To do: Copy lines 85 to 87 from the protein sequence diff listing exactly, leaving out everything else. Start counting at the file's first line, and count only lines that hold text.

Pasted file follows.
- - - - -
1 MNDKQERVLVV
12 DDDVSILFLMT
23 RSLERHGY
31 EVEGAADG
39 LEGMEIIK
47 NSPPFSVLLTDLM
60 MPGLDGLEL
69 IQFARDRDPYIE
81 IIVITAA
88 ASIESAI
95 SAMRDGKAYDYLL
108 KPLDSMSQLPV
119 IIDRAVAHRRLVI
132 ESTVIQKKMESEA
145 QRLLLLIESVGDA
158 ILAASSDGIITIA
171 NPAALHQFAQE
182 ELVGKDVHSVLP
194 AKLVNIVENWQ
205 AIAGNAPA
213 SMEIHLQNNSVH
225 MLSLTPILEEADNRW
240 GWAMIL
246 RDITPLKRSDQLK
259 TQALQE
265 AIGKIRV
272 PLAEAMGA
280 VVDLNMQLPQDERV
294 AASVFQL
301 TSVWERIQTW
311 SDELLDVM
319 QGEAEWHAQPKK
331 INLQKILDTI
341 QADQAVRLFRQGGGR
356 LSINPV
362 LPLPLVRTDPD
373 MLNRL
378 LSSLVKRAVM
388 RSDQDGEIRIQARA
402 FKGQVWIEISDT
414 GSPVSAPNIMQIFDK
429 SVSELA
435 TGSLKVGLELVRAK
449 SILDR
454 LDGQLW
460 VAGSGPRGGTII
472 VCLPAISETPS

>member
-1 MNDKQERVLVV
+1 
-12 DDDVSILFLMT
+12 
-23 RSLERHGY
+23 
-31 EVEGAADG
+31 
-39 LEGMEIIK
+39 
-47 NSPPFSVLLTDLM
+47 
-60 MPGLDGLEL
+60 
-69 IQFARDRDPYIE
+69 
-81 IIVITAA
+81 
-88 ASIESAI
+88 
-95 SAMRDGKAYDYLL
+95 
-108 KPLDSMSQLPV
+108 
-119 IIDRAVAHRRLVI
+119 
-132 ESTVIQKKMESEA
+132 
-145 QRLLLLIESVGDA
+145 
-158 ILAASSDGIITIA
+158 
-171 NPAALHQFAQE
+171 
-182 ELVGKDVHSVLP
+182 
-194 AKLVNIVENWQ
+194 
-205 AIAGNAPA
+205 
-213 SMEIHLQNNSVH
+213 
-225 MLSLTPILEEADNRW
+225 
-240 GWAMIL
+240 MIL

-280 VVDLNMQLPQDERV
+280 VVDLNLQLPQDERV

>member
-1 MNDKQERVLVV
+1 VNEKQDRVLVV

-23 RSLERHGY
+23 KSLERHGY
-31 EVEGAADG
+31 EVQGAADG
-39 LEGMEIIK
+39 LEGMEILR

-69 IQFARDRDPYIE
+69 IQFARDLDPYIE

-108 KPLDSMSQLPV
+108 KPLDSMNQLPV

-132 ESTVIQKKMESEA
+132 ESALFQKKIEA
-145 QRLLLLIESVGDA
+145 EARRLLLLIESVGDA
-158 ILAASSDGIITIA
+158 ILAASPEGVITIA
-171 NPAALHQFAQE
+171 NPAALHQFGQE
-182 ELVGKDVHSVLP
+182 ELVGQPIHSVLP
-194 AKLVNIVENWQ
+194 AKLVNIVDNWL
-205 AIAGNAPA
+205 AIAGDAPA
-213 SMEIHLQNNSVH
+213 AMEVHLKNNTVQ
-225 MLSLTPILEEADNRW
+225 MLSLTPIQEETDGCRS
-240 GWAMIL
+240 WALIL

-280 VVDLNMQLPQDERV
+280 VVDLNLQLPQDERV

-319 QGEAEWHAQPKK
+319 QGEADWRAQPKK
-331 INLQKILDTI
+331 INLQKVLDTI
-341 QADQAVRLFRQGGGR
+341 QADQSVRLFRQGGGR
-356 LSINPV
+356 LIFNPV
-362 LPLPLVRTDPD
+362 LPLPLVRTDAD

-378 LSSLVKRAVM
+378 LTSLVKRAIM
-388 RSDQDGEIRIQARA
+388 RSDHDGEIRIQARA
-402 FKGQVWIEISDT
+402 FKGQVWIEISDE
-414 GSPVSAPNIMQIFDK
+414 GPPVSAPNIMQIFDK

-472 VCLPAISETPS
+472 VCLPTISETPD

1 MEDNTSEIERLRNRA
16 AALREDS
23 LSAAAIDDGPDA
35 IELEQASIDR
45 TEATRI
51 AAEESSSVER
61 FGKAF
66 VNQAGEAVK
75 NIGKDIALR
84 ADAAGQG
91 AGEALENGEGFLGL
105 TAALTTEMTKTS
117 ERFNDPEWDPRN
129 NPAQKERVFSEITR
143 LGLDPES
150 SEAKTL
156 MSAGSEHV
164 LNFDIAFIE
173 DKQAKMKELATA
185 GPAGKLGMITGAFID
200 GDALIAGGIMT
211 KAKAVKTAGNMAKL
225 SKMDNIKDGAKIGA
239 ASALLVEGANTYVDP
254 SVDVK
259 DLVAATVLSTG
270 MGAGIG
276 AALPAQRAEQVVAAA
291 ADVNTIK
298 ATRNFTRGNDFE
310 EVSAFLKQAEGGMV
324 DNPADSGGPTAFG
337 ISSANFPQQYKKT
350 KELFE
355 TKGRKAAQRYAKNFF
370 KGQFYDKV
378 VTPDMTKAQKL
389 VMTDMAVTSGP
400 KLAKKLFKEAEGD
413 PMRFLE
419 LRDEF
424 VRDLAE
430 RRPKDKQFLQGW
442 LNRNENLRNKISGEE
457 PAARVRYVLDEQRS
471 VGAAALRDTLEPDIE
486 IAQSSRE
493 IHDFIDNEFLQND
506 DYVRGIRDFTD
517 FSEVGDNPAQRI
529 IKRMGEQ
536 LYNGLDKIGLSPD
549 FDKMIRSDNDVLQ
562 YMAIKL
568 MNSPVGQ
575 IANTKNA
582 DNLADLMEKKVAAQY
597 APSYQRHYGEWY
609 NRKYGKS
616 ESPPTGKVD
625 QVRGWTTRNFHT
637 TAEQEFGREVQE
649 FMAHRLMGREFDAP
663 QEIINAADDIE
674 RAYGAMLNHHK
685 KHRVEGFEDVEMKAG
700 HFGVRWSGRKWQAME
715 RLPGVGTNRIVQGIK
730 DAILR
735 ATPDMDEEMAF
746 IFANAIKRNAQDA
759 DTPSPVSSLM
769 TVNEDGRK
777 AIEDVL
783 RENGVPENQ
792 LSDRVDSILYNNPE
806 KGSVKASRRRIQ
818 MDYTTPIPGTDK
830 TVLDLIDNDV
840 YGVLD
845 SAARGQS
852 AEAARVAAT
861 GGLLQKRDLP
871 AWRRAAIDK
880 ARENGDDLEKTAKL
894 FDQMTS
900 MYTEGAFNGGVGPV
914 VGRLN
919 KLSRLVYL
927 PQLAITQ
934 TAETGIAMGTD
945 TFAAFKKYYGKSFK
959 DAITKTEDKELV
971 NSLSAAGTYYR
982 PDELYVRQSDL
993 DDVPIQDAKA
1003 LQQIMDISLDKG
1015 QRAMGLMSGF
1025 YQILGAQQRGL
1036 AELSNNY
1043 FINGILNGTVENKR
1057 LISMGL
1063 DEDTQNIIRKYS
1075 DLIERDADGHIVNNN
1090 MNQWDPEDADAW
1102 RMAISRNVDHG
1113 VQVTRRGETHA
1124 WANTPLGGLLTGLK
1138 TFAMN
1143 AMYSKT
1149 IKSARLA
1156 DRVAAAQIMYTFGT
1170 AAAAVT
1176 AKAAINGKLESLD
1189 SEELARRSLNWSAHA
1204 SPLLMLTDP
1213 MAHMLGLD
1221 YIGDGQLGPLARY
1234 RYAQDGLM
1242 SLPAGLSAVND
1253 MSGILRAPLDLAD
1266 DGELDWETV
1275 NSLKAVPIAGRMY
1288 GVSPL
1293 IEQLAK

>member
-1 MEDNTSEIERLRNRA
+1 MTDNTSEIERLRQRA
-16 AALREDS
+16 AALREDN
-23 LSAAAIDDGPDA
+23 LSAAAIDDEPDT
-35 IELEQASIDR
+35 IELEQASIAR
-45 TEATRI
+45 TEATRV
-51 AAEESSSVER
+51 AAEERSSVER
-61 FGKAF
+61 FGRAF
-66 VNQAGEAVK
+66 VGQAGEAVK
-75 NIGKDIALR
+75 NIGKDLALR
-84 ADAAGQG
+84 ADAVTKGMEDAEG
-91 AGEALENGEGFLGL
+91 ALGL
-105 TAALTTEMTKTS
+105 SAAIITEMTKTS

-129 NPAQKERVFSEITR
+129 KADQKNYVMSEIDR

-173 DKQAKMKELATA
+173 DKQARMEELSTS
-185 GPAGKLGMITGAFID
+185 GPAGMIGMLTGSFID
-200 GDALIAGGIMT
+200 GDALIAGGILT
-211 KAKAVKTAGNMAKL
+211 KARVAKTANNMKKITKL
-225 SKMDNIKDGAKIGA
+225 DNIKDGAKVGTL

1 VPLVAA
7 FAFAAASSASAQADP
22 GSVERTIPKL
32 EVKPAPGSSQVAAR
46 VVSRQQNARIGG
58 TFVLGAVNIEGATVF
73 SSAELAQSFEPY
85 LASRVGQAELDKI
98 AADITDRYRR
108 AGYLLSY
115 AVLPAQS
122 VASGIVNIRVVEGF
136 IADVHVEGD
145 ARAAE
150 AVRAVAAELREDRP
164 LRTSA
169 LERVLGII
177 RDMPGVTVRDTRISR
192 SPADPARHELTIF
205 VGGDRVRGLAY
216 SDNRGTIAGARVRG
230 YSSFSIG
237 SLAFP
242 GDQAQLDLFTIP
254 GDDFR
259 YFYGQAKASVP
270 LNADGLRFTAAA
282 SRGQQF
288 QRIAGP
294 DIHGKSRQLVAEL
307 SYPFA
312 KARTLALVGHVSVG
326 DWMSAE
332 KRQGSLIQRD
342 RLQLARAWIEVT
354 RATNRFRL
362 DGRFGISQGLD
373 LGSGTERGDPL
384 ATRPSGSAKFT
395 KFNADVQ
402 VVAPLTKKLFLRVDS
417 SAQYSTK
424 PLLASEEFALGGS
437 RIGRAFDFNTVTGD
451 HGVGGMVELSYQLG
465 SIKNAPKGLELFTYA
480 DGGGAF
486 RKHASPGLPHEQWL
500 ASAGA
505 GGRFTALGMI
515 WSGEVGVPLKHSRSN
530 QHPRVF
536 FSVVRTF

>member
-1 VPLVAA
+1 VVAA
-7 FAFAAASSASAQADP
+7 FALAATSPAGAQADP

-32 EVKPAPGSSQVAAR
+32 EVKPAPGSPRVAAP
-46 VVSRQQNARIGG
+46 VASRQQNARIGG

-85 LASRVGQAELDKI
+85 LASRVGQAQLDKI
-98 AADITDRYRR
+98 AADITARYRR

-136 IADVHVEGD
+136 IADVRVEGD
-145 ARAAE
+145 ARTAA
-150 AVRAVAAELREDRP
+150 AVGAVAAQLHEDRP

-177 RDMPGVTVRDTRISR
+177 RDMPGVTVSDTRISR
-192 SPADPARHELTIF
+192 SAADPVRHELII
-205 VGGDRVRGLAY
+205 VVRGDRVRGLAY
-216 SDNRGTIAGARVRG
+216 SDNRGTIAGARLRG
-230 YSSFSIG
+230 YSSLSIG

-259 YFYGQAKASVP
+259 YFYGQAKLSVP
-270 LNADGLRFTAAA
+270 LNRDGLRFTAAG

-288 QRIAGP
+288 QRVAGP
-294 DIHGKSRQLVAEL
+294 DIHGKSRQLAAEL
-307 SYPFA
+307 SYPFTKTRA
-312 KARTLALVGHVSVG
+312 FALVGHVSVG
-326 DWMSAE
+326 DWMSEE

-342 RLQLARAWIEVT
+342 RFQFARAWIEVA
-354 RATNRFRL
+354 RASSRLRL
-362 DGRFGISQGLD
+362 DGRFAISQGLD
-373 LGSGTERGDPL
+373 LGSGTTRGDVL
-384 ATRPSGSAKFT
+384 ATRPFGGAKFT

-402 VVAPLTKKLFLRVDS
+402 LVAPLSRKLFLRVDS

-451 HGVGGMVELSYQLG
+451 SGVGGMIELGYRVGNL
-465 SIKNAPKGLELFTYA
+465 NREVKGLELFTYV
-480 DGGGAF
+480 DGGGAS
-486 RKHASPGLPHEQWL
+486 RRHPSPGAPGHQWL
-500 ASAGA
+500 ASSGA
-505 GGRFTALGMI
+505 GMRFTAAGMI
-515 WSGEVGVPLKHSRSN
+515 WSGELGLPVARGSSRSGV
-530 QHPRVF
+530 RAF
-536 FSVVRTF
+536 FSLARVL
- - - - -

-194 AKLVNIVENWQ
+194 
-205 AIAGNAPA